H.R. Gertner brings his audiences deeply rugged southern acoustic-style music that emanates both soul and passion. From Gainesville, Florida, Gertner experimented with his style through a few different bands before he took the plunge and went fully solo. This is not his first production as a solo-artist and this shines through as he easily spins a web of lyrics and acoustics into a mellow musical fantasy.
The second song on the album Torn at the Seams, “Whatever You’re Selling” is beautifully supplemented by a female voice; the harmonization between Gertner and the female vocalist give the story of the lyrics a more hard-hitting emotional effect. The lyrics “broken down dreams, torn at the seams, all they got left is the fire,” are twice as deep because you can feel the struggle coming from the embodiments of both Adam and Eve.
Each song seems to be tinged with sorrow, yet there is an air of optimism floating about within the melodies. The song “Poor Man’s Dollar” has a slowed-down and slurred-like style and sings about the turmoil of working hard for almost nothing; “hard way to make a poor man’s dollar, but I ain’t got any other way to get by.” He goes on to illustrate the insanity caused by such low pay, like drinking, being delusional, getting into fights and beating wives and children.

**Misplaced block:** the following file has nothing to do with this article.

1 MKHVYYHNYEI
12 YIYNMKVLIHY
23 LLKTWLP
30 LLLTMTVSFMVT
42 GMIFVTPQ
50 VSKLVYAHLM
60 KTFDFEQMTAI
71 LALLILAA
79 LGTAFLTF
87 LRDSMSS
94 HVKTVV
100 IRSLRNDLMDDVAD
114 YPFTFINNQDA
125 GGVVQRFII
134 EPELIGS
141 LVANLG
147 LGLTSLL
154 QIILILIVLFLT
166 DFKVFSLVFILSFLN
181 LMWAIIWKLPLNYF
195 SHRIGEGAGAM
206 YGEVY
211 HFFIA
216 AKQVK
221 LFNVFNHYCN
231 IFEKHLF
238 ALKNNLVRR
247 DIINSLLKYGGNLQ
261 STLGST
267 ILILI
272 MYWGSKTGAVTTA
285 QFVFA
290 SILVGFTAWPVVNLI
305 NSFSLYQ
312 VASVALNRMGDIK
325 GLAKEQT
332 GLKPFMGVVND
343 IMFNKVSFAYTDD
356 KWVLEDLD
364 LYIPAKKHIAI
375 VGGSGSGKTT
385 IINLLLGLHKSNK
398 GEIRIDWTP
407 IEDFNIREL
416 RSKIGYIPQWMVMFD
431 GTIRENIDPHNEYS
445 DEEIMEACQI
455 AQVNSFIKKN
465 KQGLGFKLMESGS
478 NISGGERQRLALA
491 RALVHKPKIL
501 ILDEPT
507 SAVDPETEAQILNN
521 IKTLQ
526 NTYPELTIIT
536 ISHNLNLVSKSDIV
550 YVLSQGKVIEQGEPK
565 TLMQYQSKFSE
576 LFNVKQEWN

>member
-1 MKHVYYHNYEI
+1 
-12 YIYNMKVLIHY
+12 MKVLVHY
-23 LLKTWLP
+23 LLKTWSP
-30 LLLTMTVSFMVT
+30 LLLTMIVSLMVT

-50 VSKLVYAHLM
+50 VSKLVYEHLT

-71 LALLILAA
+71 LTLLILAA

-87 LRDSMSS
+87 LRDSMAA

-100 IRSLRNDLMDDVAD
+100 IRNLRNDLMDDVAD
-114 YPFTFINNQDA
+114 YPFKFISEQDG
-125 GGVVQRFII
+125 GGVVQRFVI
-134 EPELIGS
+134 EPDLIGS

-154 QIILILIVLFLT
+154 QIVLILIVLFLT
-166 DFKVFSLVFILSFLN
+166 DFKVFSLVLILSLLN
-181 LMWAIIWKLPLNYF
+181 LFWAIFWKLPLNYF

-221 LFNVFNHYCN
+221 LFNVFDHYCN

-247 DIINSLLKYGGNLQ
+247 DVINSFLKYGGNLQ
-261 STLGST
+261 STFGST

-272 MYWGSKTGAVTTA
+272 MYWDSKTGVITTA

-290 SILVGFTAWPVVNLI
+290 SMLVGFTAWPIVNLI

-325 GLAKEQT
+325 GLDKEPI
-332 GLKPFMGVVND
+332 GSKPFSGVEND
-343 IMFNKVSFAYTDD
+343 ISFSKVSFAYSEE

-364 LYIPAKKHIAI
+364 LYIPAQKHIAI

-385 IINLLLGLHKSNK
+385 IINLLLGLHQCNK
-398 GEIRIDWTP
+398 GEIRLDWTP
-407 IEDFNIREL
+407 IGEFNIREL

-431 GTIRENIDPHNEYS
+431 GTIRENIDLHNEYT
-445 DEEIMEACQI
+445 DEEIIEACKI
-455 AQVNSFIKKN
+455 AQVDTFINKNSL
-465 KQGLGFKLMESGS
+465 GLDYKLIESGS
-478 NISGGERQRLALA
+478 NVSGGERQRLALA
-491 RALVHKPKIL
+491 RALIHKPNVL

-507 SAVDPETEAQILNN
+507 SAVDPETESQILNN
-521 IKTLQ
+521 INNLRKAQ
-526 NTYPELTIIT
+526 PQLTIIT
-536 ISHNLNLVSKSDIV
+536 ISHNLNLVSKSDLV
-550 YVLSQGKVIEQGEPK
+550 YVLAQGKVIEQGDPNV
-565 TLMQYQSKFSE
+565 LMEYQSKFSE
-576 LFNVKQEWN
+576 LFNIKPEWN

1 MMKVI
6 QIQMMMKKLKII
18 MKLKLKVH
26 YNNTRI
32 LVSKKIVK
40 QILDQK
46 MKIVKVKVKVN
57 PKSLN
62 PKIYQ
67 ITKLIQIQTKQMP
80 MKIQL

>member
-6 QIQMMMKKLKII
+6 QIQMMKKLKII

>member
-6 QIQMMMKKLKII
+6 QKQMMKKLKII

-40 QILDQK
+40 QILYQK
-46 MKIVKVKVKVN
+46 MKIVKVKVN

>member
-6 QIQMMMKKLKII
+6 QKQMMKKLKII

Gertner envelops pure Americana soul and infuses it with a bit of folky soul. The songs and their stories are as real as it can get. He stays true to the genre as he harps on sad issues and doesn’t spare any details. And of course there’s always sunshine after the rain shower, and this is a good metaphor for Torn at the Seams. The sound quality really encapsulates the experience of a live acoustic show, so in every sense this album is “real.”
Thomas Levy is the creative mind behind the project Immaculate Stun and he recently released an EP entitled Weeks. The EP has five tracks that swim in reverb-laced guitars, steady bass lines and airy vocals that have shades of both surf rock and well as shoegaze. There are some solid ideas on this collection of songs. Unfortunately, the production holds back the songs from fully blooming. The songs are generally muddy and Levy’s vocals are so buried on a couple of the tracks that they seem like background effects.